How teachers and parents interact is an important part of children’s development and progress at school. It is also a subject that I give a lot of thought to as I am both a parent and a teacher at my children’s school.

How To Talk So Kids Can Learn by Adele Faber and Elaine Mazlish is a book that every teacher and parent should read – in fact, I ran a workshop on it for my teachers before the new term.

Amongst all the good advice in the book, there is one chapter in particular that discusses how effective communication should be maintained. The chapter discusses some key strategies which I have summarized as follows;

Tell Parents Something Right About Their Child

Even if you want to tell them about something that is wrong, at least start with something that their child is doing well. To often, as teachers, we only contact parents when things get bad.

Point Out What the Learner Needs to Do

Rather than making a list of weaknesses and limitations (which can seem pretty abstract to some parents) during the parent-teacher conference; provide useful suggestions for what the child needs to do.

Don’t Tell Parents What to Do

Parents may feel uncomfortable being told what to do during their free-time (often after a long work day) so your suggestion that “you should practice times-tables with little Jimmy every night” might come across as invasive and patronizing – however much sense it makes to you. Instead, try describing what strategies have worked well in school as a prompt towards what might improve things at home.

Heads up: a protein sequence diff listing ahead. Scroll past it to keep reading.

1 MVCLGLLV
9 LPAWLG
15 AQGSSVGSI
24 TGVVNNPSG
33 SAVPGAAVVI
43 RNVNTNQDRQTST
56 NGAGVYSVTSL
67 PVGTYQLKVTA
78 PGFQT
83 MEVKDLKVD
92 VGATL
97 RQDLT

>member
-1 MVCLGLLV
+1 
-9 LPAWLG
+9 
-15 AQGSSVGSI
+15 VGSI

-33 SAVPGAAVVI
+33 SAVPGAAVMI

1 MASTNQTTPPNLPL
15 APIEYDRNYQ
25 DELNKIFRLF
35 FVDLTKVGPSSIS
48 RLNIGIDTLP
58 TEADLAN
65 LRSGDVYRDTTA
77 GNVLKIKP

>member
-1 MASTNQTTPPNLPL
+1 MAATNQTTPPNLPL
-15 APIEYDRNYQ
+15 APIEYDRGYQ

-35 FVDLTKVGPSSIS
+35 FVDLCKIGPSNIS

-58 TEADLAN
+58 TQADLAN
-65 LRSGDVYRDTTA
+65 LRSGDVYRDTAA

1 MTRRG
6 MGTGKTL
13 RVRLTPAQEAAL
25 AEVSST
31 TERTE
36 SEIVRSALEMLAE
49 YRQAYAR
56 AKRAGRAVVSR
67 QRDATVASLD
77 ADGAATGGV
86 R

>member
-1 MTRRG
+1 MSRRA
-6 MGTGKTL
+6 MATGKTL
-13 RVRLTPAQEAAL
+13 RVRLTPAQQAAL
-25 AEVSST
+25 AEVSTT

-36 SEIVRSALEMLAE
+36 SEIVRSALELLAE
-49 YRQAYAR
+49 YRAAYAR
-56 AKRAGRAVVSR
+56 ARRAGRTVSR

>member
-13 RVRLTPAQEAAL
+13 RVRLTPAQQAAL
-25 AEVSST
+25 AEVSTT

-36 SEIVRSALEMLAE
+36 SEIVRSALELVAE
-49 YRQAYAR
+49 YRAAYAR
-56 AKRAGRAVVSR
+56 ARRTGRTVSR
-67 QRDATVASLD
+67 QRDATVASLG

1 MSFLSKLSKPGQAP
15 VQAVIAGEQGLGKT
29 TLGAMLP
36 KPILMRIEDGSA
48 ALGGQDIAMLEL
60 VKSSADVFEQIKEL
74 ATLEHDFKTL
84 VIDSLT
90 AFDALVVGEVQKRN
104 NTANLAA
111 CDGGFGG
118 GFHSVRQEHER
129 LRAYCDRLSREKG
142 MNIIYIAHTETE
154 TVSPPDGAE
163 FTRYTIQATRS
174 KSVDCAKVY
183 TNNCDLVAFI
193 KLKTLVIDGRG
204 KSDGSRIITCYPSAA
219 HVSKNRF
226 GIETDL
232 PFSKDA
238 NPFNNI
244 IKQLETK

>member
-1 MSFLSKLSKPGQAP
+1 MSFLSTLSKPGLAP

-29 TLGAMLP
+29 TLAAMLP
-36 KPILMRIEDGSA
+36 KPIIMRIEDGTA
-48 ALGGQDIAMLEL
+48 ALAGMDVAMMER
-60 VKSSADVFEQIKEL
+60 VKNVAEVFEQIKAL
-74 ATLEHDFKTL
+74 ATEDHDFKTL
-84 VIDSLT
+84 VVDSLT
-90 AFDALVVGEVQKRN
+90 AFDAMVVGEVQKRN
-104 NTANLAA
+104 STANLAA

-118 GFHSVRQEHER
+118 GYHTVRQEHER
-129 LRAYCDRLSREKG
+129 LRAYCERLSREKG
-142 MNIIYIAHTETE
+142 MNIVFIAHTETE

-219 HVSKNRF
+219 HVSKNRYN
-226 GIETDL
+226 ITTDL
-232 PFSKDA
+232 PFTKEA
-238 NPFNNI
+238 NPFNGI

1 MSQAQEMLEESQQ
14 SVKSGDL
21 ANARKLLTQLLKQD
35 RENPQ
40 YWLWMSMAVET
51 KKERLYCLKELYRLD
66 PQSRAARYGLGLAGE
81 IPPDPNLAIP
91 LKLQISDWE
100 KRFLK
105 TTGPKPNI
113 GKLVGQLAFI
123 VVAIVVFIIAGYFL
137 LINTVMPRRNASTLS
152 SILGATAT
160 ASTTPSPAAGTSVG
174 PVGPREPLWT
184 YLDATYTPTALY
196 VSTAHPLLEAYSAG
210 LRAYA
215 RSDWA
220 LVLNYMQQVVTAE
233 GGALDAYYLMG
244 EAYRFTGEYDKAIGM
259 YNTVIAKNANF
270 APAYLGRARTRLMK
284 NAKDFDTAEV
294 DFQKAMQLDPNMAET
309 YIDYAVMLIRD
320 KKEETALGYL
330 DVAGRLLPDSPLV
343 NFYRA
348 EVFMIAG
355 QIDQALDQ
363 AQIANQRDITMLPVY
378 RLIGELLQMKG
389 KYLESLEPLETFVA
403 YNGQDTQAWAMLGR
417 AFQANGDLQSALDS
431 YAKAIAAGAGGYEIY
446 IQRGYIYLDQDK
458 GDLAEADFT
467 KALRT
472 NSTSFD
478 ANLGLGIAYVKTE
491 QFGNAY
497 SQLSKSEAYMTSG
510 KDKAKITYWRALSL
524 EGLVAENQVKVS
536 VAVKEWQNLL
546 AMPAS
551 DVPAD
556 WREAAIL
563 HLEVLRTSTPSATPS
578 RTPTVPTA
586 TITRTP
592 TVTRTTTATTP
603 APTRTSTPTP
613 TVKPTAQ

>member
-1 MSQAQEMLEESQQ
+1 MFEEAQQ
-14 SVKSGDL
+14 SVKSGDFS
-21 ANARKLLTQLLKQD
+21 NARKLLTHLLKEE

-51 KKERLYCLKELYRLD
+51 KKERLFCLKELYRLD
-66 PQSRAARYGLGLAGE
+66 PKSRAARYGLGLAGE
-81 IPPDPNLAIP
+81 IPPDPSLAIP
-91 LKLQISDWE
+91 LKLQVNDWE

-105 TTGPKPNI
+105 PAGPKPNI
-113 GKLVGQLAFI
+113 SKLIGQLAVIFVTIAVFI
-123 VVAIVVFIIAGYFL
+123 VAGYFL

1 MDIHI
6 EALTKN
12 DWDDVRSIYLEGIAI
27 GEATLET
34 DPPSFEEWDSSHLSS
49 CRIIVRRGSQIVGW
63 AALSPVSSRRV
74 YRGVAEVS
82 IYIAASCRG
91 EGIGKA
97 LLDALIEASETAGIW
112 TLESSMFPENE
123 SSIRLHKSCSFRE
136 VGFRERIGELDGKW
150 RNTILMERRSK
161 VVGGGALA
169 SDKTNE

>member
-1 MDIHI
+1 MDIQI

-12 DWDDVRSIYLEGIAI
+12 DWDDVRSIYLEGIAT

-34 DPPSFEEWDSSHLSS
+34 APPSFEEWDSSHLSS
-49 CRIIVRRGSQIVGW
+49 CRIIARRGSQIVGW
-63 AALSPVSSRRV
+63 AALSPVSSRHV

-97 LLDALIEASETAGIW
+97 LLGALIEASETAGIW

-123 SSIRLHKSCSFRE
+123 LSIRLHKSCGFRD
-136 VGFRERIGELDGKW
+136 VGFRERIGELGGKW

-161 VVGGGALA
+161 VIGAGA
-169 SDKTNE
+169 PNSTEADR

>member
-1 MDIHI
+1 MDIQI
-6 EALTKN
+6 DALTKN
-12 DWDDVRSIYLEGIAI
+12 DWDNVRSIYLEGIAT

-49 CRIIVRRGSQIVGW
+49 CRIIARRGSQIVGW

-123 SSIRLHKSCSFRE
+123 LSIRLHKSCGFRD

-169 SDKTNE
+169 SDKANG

Develop a Plan… and Follow Through

Instead of giving up or talking about “natural abilities”, develop a plan with parents’ input (preferably designed by parents) that can be applied, observed, and reviewed.

Keep Confidences

If a parent tells you about a break-up, a family problem, or anything you suspect was meant in confidence; treat it as if it were your own secret.

How to talk so kids can learn is available on Amazon and has been around since the dawn of time (okay, since 1996). Its insights are invaluable (plus it has lots of cartoons).